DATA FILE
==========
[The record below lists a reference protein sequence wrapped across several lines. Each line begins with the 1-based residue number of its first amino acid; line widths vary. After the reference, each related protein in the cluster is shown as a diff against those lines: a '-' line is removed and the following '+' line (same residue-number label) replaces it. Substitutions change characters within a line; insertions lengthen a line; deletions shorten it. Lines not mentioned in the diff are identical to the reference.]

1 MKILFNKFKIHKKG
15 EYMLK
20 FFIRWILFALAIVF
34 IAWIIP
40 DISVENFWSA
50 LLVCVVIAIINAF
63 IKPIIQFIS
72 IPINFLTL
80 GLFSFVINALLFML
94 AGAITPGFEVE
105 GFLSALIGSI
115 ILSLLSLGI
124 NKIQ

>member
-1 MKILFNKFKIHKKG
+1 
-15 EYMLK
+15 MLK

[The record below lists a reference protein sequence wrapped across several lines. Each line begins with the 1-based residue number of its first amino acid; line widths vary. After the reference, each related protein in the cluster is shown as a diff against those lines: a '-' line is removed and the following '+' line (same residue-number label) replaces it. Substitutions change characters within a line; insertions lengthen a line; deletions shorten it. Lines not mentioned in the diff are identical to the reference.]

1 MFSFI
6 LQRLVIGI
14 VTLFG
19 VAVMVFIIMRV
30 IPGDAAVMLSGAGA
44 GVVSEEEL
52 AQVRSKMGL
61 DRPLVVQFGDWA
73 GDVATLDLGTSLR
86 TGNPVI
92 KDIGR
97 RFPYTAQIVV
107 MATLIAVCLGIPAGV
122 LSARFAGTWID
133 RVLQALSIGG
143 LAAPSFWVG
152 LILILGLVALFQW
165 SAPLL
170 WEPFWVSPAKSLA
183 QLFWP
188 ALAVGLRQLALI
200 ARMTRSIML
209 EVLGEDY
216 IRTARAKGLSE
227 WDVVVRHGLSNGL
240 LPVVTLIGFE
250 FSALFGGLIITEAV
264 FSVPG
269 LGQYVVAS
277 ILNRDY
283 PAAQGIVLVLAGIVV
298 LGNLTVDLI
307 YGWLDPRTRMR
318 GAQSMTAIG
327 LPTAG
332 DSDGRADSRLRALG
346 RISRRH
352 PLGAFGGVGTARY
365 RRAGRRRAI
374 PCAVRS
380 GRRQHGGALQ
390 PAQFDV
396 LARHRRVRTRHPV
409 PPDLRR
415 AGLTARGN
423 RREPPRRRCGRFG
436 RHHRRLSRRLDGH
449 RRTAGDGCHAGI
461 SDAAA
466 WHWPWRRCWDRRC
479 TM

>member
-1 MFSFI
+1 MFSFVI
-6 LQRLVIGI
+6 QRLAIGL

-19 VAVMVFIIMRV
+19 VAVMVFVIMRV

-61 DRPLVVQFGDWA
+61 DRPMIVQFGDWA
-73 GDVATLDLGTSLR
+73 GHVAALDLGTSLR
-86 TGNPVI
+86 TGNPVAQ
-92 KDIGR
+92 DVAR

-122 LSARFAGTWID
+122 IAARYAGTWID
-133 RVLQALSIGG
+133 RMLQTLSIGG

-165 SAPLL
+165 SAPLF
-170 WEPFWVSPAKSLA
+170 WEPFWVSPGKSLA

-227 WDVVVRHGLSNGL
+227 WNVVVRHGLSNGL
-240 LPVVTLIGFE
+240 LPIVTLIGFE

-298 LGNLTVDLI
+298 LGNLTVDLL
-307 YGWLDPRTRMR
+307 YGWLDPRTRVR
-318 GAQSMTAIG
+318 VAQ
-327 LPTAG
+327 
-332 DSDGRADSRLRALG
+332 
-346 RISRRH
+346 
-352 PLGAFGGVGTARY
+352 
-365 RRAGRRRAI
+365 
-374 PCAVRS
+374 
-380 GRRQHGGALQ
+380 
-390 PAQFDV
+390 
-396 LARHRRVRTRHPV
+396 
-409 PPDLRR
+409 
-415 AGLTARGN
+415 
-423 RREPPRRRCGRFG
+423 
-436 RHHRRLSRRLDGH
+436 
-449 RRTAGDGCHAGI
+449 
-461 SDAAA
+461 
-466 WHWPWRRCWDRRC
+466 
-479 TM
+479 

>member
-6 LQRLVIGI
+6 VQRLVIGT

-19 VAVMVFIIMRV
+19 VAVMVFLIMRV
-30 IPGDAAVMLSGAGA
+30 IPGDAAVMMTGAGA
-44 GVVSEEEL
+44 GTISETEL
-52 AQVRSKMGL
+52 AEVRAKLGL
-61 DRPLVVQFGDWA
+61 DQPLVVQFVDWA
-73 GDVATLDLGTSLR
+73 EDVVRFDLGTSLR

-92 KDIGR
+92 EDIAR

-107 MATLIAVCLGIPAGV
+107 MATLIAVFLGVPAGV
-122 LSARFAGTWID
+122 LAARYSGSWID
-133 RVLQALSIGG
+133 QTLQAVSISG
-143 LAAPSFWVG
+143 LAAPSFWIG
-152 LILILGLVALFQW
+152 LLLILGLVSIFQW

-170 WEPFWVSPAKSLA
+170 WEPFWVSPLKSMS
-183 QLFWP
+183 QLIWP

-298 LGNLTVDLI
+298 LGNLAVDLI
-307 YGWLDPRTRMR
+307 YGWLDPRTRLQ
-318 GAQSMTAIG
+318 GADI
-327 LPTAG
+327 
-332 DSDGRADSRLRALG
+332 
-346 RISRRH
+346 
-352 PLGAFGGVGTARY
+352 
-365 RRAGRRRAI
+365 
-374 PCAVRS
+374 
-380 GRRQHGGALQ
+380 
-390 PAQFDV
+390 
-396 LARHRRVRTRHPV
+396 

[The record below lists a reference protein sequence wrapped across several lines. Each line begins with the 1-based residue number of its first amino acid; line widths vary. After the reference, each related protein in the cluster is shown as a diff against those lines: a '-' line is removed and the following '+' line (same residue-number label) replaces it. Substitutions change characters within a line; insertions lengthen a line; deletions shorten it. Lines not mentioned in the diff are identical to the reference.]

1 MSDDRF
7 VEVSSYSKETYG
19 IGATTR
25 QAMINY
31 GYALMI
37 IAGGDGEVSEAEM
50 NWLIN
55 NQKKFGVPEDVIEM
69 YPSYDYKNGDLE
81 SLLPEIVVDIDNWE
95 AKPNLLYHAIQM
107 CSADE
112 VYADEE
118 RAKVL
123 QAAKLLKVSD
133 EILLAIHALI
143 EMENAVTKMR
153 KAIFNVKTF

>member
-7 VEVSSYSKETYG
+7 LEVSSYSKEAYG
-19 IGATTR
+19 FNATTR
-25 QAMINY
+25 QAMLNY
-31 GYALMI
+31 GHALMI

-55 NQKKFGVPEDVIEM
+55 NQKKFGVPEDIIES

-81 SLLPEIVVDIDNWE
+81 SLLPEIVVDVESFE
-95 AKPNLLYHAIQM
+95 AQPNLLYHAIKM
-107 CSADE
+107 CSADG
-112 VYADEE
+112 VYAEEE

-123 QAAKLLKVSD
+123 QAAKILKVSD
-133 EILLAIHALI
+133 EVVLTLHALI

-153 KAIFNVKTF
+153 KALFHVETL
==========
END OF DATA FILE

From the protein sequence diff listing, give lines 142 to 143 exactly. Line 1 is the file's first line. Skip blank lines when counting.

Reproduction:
-19 VAVMVFIIMRV
+19 VAVMVFLIMRV